- Biodegradability: It is biodegradable and environmentally friendly, meaning it decomposes naturally in the environment.
- Moisture Absorption: Banana fibers have high moisture absorption capacity, making it breathable and comfortable to wear.
- Anti-bacterial: It has natural anti-bacterial properties that make it ideal for medical and hygiene applications.
- Elasticity: Banana fibre has good elasticity, which gives it a natural stretchiness and makes it ideal for use in clothing.
- Lightweight: These fibres are lightweight, making it easy to handle and work with in various applications.
- Softness: Banana fibre is soft and comfortable, making it suitable for use in clothing and home textiles.
Uses / Application of Banana Fibre:
Banana fibre is used in apparel garments and home furnishings. Being little rough in nature, ropes, mats and some composites are also made from it. It is being used in building construction, geo-textiles and even in sound engineering for sound-proof boards. Hand-made papers are made from the pulp of banana fibres. The paper made from bark is often used for artistic purpose.
Banana fibre has a wide range of applications. Here are some of the most common uses of banana fibres:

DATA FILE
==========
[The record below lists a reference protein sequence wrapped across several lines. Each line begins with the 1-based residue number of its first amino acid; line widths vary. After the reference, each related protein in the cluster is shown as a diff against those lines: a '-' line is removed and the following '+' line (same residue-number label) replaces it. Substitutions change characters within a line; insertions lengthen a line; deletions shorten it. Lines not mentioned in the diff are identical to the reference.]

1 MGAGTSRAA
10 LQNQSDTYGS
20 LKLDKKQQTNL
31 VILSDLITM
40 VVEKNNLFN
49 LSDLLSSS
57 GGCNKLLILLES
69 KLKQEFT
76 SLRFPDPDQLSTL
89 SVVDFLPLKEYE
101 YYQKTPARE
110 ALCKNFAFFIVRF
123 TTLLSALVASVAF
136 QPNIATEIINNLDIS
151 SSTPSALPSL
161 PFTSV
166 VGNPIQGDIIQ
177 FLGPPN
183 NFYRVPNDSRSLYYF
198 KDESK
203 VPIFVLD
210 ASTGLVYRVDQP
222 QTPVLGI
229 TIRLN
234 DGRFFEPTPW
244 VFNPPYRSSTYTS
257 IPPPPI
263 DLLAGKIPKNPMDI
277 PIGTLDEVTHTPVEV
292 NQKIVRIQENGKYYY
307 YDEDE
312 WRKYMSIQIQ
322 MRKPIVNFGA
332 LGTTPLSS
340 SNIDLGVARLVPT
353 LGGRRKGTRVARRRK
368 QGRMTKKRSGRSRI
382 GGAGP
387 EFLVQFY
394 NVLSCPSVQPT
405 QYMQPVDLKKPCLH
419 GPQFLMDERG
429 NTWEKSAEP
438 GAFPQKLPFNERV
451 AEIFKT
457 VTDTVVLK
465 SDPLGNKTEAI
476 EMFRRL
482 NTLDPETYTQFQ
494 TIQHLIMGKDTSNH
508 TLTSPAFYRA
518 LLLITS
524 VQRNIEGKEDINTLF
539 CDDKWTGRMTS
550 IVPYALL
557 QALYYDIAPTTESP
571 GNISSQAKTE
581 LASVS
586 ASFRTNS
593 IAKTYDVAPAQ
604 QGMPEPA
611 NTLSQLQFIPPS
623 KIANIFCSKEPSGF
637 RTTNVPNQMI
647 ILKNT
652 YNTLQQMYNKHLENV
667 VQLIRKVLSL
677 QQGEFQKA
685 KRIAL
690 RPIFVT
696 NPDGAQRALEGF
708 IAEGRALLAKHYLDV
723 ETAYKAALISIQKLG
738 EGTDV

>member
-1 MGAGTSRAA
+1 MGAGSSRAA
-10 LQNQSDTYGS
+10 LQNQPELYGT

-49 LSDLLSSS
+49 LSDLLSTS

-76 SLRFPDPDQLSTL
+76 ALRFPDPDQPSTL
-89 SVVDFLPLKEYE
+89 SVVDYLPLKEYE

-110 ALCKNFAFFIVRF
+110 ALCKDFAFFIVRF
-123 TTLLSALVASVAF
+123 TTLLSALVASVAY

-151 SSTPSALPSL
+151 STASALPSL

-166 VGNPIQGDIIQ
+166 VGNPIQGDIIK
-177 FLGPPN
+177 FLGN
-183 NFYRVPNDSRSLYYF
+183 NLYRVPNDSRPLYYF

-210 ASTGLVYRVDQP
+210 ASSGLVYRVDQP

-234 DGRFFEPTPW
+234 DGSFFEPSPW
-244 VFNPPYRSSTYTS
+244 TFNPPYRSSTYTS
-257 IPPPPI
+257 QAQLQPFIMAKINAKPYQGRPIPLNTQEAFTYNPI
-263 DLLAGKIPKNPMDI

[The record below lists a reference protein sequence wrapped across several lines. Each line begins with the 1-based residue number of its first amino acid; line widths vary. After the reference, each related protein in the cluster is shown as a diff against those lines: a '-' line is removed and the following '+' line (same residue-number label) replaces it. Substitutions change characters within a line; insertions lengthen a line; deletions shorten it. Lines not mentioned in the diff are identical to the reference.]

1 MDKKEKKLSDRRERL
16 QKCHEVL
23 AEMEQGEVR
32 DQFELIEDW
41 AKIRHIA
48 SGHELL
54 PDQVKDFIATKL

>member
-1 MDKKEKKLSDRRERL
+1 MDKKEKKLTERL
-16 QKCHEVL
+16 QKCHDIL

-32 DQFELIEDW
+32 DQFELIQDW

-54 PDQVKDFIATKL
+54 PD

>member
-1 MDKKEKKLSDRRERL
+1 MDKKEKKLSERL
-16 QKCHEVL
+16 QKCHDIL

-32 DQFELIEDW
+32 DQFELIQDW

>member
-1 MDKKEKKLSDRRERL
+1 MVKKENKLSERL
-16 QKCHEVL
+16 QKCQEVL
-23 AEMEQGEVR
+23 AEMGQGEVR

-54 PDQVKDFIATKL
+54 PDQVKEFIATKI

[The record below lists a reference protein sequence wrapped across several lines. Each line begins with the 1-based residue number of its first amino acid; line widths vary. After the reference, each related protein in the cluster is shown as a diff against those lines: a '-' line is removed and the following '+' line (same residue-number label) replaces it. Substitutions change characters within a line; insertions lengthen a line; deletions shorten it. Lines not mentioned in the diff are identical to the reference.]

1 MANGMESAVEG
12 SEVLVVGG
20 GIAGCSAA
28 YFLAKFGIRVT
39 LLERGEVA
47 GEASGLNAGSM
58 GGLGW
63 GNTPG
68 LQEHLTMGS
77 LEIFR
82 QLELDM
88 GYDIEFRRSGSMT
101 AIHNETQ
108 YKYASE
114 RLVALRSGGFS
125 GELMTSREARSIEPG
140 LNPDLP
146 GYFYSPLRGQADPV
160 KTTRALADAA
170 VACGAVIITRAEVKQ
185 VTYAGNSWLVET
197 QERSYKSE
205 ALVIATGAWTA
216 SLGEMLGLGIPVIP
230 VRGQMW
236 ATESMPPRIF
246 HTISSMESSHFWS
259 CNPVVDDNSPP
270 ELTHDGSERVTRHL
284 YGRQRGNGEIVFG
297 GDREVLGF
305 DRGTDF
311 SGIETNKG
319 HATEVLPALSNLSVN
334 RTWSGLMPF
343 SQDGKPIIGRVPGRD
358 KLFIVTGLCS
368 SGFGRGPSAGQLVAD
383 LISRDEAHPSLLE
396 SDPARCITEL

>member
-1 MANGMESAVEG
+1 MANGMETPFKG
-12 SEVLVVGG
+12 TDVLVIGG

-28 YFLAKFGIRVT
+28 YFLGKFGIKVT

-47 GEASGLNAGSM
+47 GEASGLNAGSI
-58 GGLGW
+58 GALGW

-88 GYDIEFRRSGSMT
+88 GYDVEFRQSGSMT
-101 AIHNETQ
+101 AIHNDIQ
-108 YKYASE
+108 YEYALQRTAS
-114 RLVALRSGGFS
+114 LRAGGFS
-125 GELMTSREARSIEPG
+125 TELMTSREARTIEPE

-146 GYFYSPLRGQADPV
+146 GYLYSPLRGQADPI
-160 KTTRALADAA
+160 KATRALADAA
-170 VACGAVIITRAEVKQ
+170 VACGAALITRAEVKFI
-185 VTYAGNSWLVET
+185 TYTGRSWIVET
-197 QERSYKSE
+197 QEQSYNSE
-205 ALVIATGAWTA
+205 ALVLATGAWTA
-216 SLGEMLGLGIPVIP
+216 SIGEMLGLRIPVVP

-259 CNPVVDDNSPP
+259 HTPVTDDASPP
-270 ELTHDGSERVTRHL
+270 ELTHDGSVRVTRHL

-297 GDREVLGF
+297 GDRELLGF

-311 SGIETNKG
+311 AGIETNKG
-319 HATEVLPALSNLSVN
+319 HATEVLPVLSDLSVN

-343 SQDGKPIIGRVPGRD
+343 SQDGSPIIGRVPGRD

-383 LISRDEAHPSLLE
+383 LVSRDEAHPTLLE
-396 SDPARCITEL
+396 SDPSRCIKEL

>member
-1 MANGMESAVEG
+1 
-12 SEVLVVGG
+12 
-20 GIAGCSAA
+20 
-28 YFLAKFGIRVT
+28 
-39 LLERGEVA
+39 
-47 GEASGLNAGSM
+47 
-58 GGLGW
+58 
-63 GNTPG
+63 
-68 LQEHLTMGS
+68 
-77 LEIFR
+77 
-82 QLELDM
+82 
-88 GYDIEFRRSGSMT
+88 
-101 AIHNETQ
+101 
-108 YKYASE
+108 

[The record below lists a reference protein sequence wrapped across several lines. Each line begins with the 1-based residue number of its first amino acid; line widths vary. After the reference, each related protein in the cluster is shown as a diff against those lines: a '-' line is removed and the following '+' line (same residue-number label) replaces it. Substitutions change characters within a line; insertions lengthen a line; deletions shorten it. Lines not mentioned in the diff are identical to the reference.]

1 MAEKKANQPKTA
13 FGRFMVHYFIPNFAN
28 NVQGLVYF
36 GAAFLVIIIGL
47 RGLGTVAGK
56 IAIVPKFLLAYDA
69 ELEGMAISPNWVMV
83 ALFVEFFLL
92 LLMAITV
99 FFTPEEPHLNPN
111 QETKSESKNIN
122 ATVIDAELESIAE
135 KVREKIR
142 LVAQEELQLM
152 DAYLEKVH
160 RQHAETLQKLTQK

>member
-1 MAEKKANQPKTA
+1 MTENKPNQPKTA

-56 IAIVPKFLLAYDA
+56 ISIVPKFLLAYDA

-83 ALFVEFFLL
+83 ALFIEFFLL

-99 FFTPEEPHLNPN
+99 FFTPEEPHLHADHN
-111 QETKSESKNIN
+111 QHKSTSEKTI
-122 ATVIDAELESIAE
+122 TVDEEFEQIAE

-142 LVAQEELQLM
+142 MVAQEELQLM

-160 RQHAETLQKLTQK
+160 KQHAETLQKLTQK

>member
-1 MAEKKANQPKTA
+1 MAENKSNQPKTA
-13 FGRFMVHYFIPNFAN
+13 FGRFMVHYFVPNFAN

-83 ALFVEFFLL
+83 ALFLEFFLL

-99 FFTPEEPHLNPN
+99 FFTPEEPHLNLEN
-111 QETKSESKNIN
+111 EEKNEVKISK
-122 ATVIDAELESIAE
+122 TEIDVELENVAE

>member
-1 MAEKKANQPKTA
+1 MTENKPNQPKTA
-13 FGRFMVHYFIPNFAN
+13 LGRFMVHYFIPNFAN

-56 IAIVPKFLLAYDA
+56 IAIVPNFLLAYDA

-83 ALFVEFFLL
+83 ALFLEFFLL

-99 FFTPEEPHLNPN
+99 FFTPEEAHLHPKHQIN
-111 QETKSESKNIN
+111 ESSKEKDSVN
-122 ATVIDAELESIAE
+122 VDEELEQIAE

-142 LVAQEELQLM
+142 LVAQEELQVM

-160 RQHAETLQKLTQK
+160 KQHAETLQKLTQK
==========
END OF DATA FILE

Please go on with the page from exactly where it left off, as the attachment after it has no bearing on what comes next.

1. Textile Industry: Banana fibres are commonly used in the textile industry to produce clothing, accessories, and home textiles. The fibre’s softness, elasticity, and moisture absorption properties make it ideal for use in clothing and bedding products. It is also commonly used to make table runners, placemats, and other decorative textiles.
2. Industrial Applications: These fibres are often used in industrial applications due to its strength and durability. It is commonly used to reinforce concrete, to make ropes, twines, and mats, and as a raw material in the production of paper.
3. Agriculture: It is used in agriculture to make mulch and as a natural alternative to synthetic fibres in the production of compost. It helps to regulate soil temperature and moisture, promoting healthy plant growth.
4. Medical Applications: It has natural anti-bacterial properties, making it ideal for use in medical and hygiene applications. It is commonly used to make surgical masks, gowns, and other medical textiles.
5. Automotive Industry: Banana fibre is used in the automotive industry as a lightweight and sustainable alternative to synthetic fibres in the production of car parts and components.
6. Packaging: They are used in the packaging industry to make biodegradable and sustainable packaging materials. It is also used to make bags, boxes, and other types of packaging products.
7. Art and Crafts: Banana fibres are also used in art and craft projects, due to its natural beauty and texture. It is commonly used to make baskets, coasters, and other decorative items.
- Handbook of Properties of Textile and Technical Fibres, Second Edition Edited by Anthony R. Bunsell
- Fibres to Fabrics by Bev Ashford
- Textile Engineering – An Introduction Edited by Yasir Nawab
- Principles of Spinning: Fibres and Blow Room Cotton Processing in Spinning by Ashok R. Khare